What about geostationary satellites? A geostationary satellite is an earth-orbiting satellite, placed at an altitude of approximately 35,800 kilometers (22,300 miles) directly over the equator, that revolves in the same direction the earth rotates (west to east).

    There are many claims that UAV companies that claim they use satellites to aid in transmissions. Could they also be doing what cell phone companies are doing, using satellites as a marketing ploy?

    How Far Away Are Geostationary Satellites?

    If we can figure out how far away are satellites and also figure out the range of transmission from a UAV, then we can find out if transmissions from UAV’s can even reach satellites. What is the range of transmittion for UAV’s? To get just a general idea, the website below quotes 400 nautical miles (740.8 kilometers) is the maximum range from UAV to ground radar.

    Predator6

    science.howstuffworks.com/pred…

    My question is how can a UAV’s maximum signal range to a ground based radar station be 740.8 kilometers yet the signal range to a geostationary satellite is 35,800 kilometers. This is an increase in range by 4,700%. Bullshit. If that kind of signal range could be reached, then ALL transmissions would be using that technology to increase their own range. But they aren’t.

    Sean, my aerospace engineer contact, even told me that there is no transmission from a plane that can reach 35,800 kilometers (22,300 miles) which is the distance to a geostationary satellite.

    If the reader still thinks satellites exist after reading this post, then I have a challenge for you.

    How to prove that satellites DO exist:

    1) Find DISTANCE of satellite from object.
    2) Find the maximum RANGE of transmission from object intending to reach satellite.
    3) a) If RANGE is greater than DISTANCE, then the transmission will reach the satellite. Satellites are therefore useful. So satellites probably exist.
    b) If RANGE is less than DISTANCE, then the transmission will NOT reach the satellite. Satellites are therefore NOT useful. So satellites probably don’t exist. Might as well be a soda can floating around up there.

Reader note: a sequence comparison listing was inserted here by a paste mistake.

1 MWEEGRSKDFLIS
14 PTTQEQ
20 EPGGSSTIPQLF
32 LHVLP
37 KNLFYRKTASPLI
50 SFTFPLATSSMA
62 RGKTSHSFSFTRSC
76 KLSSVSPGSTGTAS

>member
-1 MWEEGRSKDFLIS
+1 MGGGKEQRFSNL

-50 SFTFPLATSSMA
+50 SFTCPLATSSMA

Reply
    1. Jack33Jack33

      Nice job Khammad.
      Very thought provoking.
      …and it looks like my uncle has some ‘splaning to do.
      I’ll contact him again to see if he can be more specific about this whole satellite business.
      And I’ll be sure to let everyone know what he has to say. I’m curious as hell to know myself.

      Cheers!

      Reply
      1. khammadkhammad

        Hi Jack33,

        Nice to meet you. You have brought up some interesting things to think about. Really, I can’t wait to hear your update.

        Best of luck (:

        Reply
        1. Jack33Jack33

          Here is the response I received from my uncle:

          “The problem that limits one in a ground station is curvature of the earth. The station is not in a line of sight for the beam. That is why we send it to a satellite which retransmits it to other satellites and then back to the ground.”

          WTF?
          This didn’t answer any of my questions.
          In fact, you might say he’s muddied the water even further with this assertion.

          I’ll try again to see if he can provide me with the specific technical details of how this all works.

          Jack

          Reply
  3. lux

    “What could he show me in Los Angeles to prove that satellites are real?”

    I live in Los Angeles. Not far from JPL. They must have a satellite or two laying around. Your friend could point one out to you and win the bet.

    “See? I told they were real!”

    🙂

    Reply
  4. Jack33Jack33

    Ab-
    The guys who work with these drones certainly believe satellites exist.
    My Uncle is one of those guys. He’s a project engineer out in California for a company who develops drones.
    Last week, while he was staying with me for a few days, I took advantage of the opportunity to ask him a few questions about drone tech to see what he had to say about satellites.
    According to him, these drones are controlled remotely through singals that are relayed off geostationary satellites.
    When asked about whether or not there was a delay in the command singles due to this satellite relay process, he explained there is approx. a 4 second delay between the time a command is sent and the time it is received by the drone; this is referred to in the industry as ‘latency.’

    After doing a little research of my own, I discovered that it’s common place to remotely operate these unmanned drones over vast distances with conventional ‘land based’ wireless technologies, and with significant less latency.
    According to the information I found, a drone can be operated as far as you want to take it, as long as there is a repeater every 90-100km. That distance between repeaters can actually be extended to 300km, if placed a top a tall hill or structure.

    So to recap, yes, these guys believe they’re working with satellites, whether or not it’s true, is anybody’s guess.

    Reply
    1. ab Post author

      The repeaters bouncing signals off the atmosphere, like HAM radios, is all the technology they need. Add digital to the equation, and you add accuracy. None of this requires the imaginary satellite, and it certainly requires exponentially less money.

      Reply